Stephen Johnston: Something in between. And I think it’s a work in progress. We’re inventing this space of truly observable, in an academic sense, this control theory from the 50s saying it is observable and therefore controllable, and therefore optimizable. I think publishers have lacked that. So we are creating it, and it is initially an analytics question, presenting the data. We are capable of presenting a volume of analytics that is almost unintelligible to a person. And so that’s where we apply machine learning. We know that there are ways to improve the revenue, and when the volume of that becomes unwieldy for a person, we apply machine learning. But there’s plenty of things around audience dynamics that we’re developing and delivering that look like analytics, that tell you things. So, we can use bid dynamics as a proxy for traffic quality. So if you’re going out and you’re buying traffic from sources, and I mean in an above board way, you’re telling Taboola, “Run my thing.” You can have your problems with Taboola but they’re a valid source of traffic. Then which of those campaigns is producing the best traffic? Well, one proxy for that is, is it getting bought? So slicing and dicing process metrics and providing not just volume or sort of activity metrics, but value metrics, we’ve seen this huge boon to understanding the relative sources of traffic. What we want to do is leverage all of these other systems that are valuing traffic. So, if you’re trying to bring traffic into your website, the best proxy for its value is all the SSPs and all the DSPs and all the other partners that would buy it, versus the traffic they won’t buy. So we’ve done a lot around UTM parameters, not understanding campaigns, because those things are levers that the publisher can pull. They can go out and say, “I’m going to increase the budget to that provider and decrease the budget to that provider, I’m going to test something different for that provider.” And instead of just seeing, I got 10 times the traffic from those guys, then a week later, realizing it didn’t convert at all, we can tell you 15 minutes after you launch that campaign, whether that traffic’s converting or not.

Tony Winders: The things that stood out to me from our conversation today are that observability is about the things that you can monitor and meaningfully impact and bring that forward.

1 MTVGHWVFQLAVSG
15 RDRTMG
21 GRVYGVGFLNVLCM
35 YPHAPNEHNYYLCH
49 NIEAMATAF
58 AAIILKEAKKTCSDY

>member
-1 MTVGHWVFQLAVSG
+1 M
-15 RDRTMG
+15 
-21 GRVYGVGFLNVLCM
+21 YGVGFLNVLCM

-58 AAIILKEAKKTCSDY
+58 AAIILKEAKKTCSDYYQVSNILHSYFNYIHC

Stephen Johnston: Observability is the set of things that inform you about the behavior of the system, versus just monitoring. That’s an important distinction versus transparency. In transparency, you get a lot of things you probably can’t have any control over.

Tony Winders: What levers can you actually pull to make a difference? 

Stephen Johnston: Transparency is like the receipt for your meal, you got these eight items, and it costs you fifty bucks. The nutritional information for each of those is observability. Because then when you have your next meal, you could say, “I need more protein so I’m going to eat more of this quinoa, and less of the bread.” That’s observability versus transparency. Transparency would just tell you it cost you fifty bucks. But if your goal is to be more healthy, the price doesn’t mean anything, though it’s fully transparent.

Tony Winders: Good analogy.

Stephen Johnston: Or, they bought the thing that you overate. If the restaurant told you how much all the things you ate cost, that would be fully transparent, and it would have no basis on whether it was healthy or not.

Tony Winders: Good point. Well, I always want to leave our audience wanting more Stephen and I definitely have so much more to ask you. But this is a good scratching the surface of observability and focusing on the whole picture in taking control of the things that matter and putting it into practice for publishers. Thank you very much for the insight. This has been On the SPOT with Stephen Johnston, CTO and Founder of PubWise, we look forward to seeing you next time.

Stephen Johnston: Thanks.